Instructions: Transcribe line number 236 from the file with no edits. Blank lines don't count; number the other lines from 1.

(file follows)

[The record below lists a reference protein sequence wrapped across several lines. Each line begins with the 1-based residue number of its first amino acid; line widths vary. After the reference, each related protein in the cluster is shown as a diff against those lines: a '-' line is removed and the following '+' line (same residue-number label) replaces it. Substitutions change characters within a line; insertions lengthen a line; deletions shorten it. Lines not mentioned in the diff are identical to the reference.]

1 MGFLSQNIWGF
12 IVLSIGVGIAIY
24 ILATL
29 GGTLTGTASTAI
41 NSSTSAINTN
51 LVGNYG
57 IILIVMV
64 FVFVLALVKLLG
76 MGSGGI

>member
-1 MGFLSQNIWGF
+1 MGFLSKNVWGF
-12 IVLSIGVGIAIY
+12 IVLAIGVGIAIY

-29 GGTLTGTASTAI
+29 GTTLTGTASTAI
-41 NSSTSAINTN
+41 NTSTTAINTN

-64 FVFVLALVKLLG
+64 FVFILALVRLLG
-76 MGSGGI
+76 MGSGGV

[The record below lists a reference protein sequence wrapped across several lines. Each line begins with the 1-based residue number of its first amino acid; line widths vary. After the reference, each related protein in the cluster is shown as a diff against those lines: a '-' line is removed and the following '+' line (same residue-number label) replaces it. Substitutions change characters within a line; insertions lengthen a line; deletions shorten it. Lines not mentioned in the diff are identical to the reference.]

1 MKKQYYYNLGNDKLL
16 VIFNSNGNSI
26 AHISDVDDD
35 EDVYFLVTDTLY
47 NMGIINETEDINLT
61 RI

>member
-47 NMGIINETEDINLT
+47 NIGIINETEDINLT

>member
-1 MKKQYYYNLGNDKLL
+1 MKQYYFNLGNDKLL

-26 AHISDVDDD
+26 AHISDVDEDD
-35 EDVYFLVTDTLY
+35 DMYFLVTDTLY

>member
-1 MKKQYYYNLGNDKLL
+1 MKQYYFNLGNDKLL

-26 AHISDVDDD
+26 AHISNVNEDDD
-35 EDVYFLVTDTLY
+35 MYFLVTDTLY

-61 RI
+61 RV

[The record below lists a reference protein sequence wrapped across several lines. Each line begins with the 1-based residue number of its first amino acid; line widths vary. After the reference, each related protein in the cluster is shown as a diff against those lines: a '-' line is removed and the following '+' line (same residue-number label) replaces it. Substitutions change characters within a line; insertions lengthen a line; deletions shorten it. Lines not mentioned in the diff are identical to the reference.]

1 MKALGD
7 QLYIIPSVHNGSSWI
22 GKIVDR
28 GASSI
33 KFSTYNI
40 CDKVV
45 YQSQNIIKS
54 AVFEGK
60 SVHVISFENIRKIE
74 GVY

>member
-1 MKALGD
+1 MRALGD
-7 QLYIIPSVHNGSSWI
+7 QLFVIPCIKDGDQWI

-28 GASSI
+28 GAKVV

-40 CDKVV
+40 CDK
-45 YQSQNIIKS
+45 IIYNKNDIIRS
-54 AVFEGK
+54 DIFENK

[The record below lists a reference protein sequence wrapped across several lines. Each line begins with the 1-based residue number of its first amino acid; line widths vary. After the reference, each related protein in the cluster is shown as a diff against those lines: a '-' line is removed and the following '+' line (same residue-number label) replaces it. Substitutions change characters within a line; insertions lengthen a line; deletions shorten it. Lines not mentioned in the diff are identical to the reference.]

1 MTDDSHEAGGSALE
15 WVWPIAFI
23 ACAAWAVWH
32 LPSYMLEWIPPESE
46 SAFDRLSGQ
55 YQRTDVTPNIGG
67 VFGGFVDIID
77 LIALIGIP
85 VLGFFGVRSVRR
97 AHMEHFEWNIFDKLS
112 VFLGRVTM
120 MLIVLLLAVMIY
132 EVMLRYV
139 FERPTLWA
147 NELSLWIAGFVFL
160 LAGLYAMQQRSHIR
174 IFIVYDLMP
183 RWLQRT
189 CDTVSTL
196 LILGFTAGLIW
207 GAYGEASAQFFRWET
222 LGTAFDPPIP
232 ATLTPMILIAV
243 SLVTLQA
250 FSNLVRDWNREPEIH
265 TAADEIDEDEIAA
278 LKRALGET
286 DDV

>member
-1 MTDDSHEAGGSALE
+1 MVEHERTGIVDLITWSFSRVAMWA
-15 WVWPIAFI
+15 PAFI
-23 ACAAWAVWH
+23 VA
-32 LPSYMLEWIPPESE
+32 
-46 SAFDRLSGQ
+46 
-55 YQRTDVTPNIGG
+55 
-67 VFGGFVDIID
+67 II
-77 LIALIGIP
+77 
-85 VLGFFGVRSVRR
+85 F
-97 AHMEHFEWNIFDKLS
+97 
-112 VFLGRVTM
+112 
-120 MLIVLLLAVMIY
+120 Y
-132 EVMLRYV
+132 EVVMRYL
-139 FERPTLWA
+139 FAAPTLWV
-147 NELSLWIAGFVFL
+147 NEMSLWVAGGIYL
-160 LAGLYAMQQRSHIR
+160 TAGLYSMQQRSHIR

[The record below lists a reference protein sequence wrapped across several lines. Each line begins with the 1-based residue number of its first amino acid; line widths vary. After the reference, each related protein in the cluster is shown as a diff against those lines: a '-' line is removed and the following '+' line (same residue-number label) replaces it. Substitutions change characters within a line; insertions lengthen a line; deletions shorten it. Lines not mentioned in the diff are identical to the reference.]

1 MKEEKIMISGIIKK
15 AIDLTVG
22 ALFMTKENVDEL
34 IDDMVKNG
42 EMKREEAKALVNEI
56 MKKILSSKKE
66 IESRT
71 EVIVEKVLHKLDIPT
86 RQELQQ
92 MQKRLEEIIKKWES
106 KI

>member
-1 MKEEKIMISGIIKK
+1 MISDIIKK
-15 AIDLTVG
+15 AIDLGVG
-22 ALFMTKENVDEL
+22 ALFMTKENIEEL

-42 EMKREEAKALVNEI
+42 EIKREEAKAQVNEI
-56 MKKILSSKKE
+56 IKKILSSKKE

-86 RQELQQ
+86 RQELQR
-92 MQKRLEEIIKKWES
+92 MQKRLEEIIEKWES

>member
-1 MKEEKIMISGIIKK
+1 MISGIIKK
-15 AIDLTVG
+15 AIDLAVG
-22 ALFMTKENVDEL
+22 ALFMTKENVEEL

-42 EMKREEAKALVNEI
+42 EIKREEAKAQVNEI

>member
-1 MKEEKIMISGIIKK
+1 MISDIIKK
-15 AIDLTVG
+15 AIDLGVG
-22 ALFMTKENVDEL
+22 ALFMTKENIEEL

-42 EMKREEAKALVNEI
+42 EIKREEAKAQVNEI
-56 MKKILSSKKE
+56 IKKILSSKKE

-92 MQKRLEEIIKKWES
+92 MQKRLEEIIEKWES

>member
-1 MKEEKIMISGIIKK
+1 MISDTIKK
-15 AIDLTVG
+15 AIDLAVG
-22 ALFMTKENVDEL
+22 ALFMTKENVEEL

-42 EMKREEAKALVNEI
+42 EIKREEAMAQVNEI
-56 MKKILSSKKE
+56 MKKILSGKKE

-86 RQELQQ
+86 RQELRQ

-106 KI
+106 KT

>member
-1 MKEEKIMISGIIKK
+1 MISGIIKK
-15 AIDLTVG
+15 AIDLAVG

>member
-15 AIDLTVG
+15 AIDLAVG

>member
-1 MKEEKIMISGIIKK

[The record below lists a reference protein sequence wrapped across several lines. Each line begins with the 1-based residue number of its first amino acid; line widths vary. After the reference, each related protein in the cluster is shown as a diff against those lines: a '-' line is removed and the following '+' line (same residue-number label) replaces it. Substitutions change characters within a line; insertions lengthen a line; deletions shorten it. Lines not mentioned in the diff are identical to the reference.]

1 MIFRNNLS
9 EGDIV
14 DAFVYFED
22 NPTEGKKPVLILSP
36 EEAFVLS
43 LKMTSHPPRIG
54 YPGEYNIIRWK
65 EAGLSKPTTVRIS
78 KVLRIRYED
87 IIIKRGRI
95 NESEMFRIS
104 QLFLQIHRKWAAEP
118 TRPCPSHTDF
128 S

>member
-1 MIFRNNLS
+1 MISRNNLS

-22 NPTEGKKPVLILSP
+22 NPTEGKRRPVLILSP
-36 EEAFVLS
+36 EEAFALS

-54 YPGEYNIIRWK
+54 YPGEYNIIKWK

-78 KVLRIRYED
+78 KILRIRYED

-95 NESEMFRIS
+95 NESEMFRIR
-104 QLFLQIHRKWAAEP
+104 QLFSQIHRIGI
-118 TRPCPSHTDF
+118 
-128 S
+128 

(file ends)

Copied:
-95 NESEMFRIS